When I was writing my memoir about the ripple effects of a terrible car accident, I found myself curious about the role of time in absorbing a physically traumatic event.
I looked it up and found that it takes years for heart disease, cancer or diabetes to make their presence known in the human body. Stroke or respiratory disease can show up in a few weeks. Viruses or bacteria-based illnesses can take just a few days after exposure.
But for a collision between two moving vehicles like the one I experienced, it takes about three seconds.
Certainly there’s immediate shock from the news of any life-threatening medical condition. A diagnosis of any serious illness can feel like it comes out of the blue.
When he was 47, my husband wasn’t completely surprised to learn that his heart suffered from lack of blood flow, although five blockages was jolting given his high level of activity and age. But David knew that a disease of the heart was a possibility for him because so many of his relatives had faced it.
In that scenario, there is the possibility of a chance to prepare.
But a metal-against-metal collision that changes a life within a matter of a few seconds is different. There’s no time to prepare, let alone think. In the case of the crash I experienced, in one moment I was merrily chattering with my friend and in the next, I was bleeding and disoriented.
Caroline, my friend’s sister who was in the Volkswagen station wagon that day, expressed it well:
“I have spent a life wondering what my family would have been like if that Volkswagen and truck hadn’t met that afternoon when I was in ninth grade, thinking about a solo I had just been given in Trial by Jury as we took you home…One minute you’re driving home from school with your mom, and the next your whole world is turned completely upside down and inside out.” pages 79-80 of Seven Springs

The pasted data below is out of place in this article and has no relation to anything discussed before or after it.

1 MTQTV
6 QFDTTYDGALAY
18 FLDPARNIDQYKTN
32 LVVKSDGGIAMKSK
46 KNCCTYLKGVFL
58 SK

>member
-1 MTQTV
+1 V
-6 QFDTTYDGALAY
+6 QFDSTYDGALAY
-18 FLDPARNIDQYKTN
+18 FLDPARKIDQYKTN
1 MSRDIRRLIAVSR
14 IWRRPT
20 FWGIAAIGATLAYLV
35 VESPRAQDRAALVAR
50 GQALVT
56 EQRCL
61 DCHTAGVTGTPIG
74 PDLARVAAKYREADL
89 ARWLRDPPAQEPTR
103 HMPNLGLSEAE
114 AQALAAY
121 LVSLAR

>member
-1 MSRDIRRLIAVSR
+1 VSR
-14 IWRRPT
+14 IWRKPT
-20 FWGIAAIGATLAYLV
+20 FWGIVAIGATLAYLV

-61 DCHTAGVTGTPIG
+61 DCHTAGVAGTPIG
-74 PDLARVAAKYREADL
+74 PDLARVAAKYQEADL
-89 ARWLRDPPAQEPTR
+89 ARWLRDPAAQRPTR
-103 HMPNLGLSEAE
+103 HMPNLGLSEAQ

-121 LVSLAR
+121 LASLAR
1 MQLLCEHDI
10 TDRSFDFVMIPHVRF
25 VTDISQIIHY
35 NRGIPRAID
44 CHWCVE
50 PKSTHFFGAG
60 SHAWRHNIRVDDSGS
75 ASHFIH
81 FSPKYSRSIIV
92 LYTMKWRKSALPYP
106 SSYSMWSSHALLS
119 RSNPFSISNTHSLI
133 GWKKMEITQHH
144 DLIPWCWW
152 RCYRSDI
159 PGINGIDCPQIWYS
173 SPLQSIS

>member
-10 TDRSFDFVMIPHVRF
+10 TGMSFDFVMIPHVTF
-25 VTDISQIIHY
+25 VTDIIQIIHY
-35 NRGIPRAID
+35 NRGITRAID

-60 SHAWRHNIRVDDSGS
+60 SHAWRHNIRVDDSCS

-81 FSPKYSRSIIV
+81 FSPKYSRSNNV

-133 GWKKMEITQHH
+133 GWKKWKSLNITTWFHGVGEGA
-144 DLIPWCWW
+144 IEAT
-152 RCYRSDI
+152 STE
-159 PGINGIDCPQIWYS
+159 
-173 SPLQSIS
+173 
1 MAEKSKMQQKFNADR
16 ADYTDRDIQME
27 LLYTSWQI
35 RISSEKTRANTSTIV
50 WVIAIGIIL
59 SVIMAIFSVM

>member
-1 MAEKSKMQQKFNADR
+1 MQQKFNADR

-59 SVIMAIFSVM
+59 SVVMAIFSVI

It’s a challenge to talk about a mess made by chance; a trauma that’s unexpected. I’ve read that it can take years for symptoms of post-traumatic stress to show up, which can make it challenging to face it or find language for it.
And yet, we try.
In the final verse of his poem, “Auto Wreck” Karl Shapiro writes,
For death in war is done by hands;
Suicide has cause and stillbirth, logic;
And cancer, simple as a flower, blooms.
But this invites the occult mind,
Cancels our physics with a sneer,
And spatters all we knew of denouement
Across the expedient and wicked stones.
Shapiro captures the mystery of an accident. The sudden, physics-cancelling, out-of-nowhereness of it. How it can shapeshift a life’s trajectory, in an instant.
As a young accident survivor, I absorbed the physical shock in my body and my soul, but didn’t get a chance to intellectually integrate it as someone with the news of a diagnosis might. I didn’t get the chance to learn more about my condition in real time as it was happening. To let it sink in. To listen to stories from others who experienced it. To hear “you’ll be okay.” Or get a pre-surgery or pre-treatment hug.
But what I did get, thankfully, was through it. And years later, when the symptoms were clear and I was ready, I was able to return, reflect and release the experience by putting my fingers to the keys.
I’m committed now to facilitating this for others. Writing can build a safe, stable house with a strong foundation, offering a window into our past storylines and a door enabling us to step out of our pain.
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Photo by Ellen Blum Barish
“From Brokenness to Healing: Making Meaning through Memoir: A Book Discussion”
Beth Emet the Free Synagogue, Monday, October 11 at 7:30 pm (CT). This is a free event. Register here.